Are You Praying, or Just Thinking?

In her book "The Foundations", which tells the story of the establishment of her monasteries, St. Teresa also takes many opportunities to teach on the spiritual life. Although she has many other works on prayer which go into more detail, there is one section in the book where she pauses in recording the history of her doings to talk about prayer in a way which is very helpful to those whom God calls to an active (as opposed to a contemplative) life.
2. First, I want to treat, according to my poor understanding, of the substance of perfect prayer. For I have run into some for whom it seems the whole business lies in thinking. If they can keep their mind much occupied in God, even though great effort is exerted, they at once think they are spiritual. If, on the contrary, without being able to avoid it, they become distracted, even if for the sake of good things, they then become disconsolate and think they are lost. Learned men will not fall victim to these misconceptions, although I have already met learned men who have had some of them. But it is fitting that we women receive advice with regard to all these misunderstandings. I do not deny that it is a favor from the Lord if someone is able to be always meditating on His works, and it is good that one strive to do so. However, it must be understood that not all imaginations are by their nature capable of this meditating, but all souls are capable of loving. I have already at another time written about the causes of this restlessness of our imagination, I think (cf. Life, ch. 17, nos. 5-7; Way of Perfection, ch 31, no. 8; Interior Castle, IV, ch. 1, no. 8); not all the causes -- that would be impossible-- but some. And so I am not treating of this now. But I should like to explain that the soul is not the mind, nor is the will directed by thinking, for this would be very unfortunate. Hence, the soul's progress does not lie in thinking much but in loving much.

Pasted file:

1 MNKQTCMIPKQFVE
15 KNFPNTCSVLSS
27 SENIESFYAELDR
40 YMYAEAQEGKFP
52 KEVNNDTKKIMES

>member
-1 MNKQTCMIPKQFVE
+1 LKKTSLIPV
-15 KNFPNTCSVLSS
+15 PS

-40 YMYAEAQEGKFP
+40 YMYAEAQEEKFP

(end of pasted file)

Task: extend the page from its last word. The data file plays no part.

3. How does one acquire this love? By being determined to work and to suffer, and to do so when the occasion arises. It is indeed true that by thinking of what we owe to the Lord, of who He is, and what we are, a soul's determination grows, and that this thinking is very meritorious and appropriate for beginners. But it must be understood that this is true provided that nothing interferes with obedience or benefit to one's neighbor. When either of these two things presents itself, time is demanded, also the abandonment of what we so much desire to give God, which in our opinion, is to be alone thinking of him and delighting in the delights that He gives us. To leave aside these delights for either of these other two things is to give delight to Him and do the work for Him, as He Himself said: What you did for one of these little ones you did for Me. (Mt. 25:40) And in matters touching obedience, He doesn't want the soul who truly loves Him to take any other path than the one He did: obediens usque ad mortem (Ph. 2:8, "Obedient unto death").

4. Well, if this is true, from where does the displeasure proceed which for the greater part is felt when one has not spent a large part of the day [or even a small part] very much withdrawn and absorbed in God, even though we are occupied with these other things? In my opinion, there are two reasons for this displeasure: The first and main one is the very subtle self-love that is mixed in here. This self-love does not allow one to understand what it is to want to please ourselves rather than God. For, clearly, after a soul begins to taste how sweet the Lord is, it is more pleasing for the body to be resting without work and for the soul to be receiving delight.

5. ....It would be a distressing thing if God were clearly telling us to go after something that matters to Him and we would not want to do so but want to remain looking at Him becuase that is more pleasing to us. What an amusing kind of progress in the love of God it is, to tie His hands by thinking that He cannot help us except by one path!

From The Foundations, by St. Teresa of Jesus, chapter 5, numbers 2-5, with my emphasis and brackets.

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